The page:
US Court rules in bitter trademarks arbitration battle between Indian brothers
The Ninth Circuit Court of Appeals denied the non-signatory's bid to compel arbitration of Trademark Infringement Claims due to lacuna in the partnership agreement
US courts were faced recently with a vexed case of two Indian diaspora brothers, who had fallen out and set up their separate firms, fighting a legal battle over trademark infringement.
The two brothers, namely Balkrishna and Nagraj Setty, were partners in a business. The case arose when their business relationship failed. The brothers had personally entered into a partnership agreement that required them to arbitrate disputes related to partnership rights.
They parted ways and formed their own business firms. Balakrishna Setty's company came to be known as SS Bangalore while Nagraj Setty's firm assumed the name SS Mumbai.
Balakrishna's firm SS Bangalore filed a suit against Nagraj's SS Mumbai for trademark infringement and sought to compel arbitration based on the arbitration provisions in their partnership agreement.
The legal battle started in the lower court, went to the Supreme Court before it was transferred to the Ninth Circuit Court of Appeals again which finally ruled in favor of SS Bangalore.
The lower court denied SS Mumbai's motion to compel, noted that only the two brothers were signatories to the partnership agreement and their companies were not the signatories to it. Moreover, Nagraj Setty was not named as a defendant in the lawsuit which was filed against his firm SS Mumbai.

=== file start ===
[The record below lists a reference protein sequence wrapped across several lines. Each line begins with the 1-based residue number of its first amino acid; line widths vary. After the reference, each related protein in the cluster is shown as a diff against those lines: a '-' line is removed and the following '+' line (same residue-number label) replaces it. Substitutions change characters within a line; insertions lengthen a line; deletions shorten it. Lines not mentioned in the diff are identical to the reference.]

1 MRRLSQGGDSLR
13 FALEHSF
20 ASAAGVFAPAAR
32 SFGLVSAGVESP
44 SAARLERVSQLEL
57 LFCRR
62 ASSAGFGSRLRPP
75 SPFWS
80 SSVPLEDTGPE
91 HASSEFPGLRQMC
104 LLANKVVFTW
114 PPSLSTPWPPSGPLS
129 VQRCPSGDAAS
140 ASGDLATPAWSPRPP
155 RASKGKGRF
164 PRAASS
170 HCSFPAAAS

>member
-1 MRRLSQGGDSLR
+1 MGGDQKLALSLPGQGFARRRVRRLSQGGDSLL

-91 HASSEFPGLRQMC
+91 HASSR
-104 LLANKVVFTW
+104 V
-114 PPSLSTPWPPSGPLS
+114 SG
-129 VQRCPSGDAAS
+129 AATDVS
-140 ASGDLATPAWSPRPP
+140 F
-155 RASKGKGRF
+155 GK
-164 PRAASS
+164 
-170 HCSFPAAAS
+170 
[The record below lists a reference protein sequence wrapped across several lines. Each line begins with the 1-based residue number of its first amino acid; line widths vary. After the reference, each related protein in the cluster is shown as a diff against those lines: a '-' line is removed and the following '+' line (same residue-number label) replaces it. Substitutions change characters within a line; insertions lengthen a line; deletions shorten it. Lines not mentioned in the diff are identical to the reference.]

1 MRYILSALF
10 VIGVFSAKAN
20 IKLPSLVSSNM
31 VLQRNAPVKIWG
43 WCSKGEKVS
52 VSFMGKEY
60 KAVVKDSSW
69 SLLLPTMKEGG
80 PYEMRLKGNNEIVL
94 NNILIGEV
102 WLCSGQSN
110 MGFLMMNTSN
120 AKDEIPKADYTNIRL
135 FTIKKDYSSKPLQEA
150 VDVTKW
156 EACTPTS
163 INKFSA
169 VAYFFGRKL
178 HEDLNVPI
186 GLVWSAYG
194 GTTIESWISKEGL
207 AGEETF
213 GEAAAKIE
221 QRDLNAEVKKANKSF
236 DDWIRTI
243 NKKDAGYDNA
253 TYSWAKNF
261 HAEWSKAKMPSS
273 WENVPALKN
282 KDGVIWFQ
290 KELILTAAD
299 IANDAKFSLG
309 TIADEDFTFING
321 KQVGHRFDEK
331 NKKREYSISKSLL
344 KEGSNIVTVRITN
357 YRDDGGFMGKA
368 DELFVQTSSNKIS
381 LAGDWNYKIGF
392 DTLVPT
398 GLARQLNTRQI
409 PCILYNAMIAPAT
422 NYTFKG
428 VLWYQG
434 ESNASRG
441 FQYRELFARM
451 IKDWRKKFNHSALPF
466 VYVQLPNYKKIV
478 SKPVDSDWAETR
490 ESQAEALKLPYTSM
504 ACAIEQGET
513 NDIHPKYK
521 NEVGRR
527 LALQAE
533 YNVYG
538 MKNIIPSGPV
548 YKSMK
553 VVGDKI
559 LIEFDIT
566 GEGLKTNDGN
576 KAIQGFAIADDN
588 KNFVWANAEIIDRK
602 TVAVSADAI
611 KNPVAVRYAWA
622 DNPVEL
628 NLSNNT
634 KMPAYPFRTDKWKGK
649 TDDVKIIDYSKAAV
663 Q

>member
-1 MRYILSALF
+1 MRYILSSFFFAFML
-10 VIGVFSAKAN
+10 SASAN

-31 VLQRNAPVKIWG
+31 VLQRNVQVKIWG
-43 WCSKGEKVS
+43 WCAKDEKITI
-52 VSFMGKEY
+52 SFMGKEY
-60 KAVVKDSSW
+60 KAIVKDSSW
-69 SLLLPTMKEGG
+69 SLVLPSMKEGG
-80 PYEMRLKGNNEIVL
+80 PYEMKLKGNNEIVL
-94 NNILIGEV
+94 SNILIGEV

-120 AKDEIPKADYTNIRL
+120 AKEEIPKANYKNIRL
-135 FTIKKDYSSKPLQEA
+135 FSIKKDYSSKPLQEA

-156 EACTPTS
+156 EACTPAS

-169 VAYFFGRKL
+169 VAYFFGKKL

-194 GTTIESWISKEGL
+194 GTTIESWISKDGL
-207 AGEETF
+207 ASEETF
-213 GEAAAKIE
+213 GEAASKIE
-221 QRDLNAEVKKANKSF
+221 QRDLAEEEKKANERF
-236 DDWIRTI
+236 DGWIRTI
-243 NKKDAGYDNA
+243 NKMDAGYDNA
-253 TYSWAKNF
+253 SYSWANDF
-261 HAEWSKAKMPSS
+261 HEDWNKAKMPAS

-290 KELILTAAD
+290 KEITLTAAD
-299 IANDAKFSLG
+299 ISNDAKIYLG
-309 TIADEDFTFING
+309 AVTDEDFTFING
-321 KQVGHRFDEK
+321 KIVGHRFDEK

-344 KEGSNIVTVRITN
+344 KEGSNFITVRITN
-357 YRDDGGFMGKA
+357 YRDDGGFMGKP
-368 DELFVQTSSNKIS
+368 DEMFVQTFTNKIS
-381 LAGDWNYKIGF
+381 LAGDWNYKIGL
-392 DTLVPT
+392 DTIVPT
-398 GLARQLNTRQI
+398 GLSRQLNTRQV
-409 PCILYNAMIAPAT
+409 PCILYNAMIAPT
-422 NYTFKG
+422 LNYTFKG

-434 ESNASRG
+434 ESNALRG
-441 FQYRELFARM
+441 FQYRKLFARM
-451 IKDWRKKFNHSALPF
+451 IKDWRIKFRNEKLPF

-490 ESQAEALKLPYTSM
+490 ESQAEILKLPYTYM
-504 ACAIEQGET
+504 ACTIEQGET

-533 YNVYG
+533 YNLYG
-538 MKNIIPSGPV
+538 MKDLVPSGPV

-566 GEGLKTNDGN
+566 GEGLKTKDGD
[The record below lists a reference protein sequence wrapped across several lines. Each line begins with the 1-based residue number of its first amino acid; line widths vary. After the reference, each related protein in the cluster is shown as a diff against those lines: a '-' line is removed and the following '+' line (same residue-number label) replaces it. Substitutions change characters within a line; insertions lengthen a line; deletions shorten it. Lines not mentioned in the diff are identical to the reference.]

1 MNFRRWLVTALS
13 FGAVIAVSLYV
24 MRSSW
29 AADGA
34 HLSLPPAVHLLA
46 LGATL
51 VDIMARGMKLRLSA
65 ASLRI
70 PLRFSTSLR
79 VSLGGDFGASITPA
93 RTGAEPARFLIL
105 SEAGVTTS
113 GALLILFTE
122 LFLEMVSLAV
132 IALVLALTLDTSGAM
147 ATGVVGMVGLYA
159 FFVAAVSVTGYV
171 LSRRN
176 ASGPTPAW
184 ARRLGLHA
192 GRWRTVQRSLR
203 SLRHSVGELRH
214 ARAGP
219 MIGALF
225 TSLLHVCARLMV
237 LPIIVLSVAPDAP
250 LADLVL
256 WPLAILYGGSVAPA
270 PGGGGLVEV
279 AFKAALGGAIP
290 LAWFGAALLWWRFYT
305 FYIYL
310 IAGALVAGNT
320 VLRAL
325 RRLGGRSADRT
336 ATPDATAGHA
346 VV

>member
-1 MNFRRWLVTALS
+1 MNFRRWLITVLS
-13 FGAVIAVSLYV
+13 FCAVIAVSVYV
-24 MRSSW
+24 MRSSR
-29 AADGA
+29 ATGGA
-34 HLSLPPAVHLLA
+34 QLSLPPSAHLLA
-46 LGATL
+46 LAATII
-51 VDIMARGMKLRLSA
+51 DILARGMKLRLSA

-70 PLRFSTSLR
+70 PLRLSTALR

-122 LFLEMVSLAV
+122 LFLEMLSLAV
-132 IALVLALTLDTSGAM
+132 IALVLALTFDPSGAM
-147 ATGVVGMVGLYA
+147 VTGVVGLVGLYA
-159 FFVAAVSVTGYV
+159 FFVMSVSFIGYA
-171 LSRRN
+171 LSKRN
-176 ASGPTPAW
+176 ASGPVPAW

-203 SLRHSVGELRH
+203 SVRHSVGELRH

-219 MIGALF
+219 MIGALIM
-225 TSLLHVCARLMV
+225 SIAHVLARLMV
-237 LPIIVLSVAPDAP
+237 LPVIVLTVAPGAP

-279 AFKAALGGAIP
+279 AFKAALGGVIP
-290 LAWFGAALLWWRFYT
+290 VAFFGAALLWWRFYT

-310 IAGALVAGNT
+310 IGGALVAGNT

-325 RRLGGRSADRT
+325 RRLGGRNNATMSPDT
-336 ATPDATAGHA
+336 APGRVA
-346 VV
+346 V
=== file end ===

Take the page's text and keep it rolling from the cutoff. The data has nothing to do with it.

The Ninth Circuit Court of Appeals upheld the lower court's decision and held that SS Mumbai was not entitled to equitably estop SS Bangalore from avoiding arbitration, following which SS Mumbai filed an appeal with the Supreme Court.
On remand from the Supreme Court for further consideration, the question arose before the Ninth Circuit Court of Appeals if non-signatories to an agreement may use state law doctrines like the equitable estoppel to compel arbitration.
While the Appeals Court recognized that even a non-signatory may have the power to compel arbitration under certain circumstances, it found that the defendant in this particular case was not able to do so.
The Ninth Circuit Court of Appeals after it heard the case once again, reaffirmed its previous decision denying the motion to compel.
"It is essential that the subject matter of the dispute is intertwined with the contract providing for arbitration," the court stated.
The court further said that that SS Bangalore's claims against SS Mumbai for trademark infringement were not clearly intertwined with the brothers' partnership agreement providing for arbitration, and thus SS Mumbai, a non-signatory defendant, lacked the power to compel arbitration in this matter, pulling the curtain on a prolonged and bitter legal battle fought between the two brothers.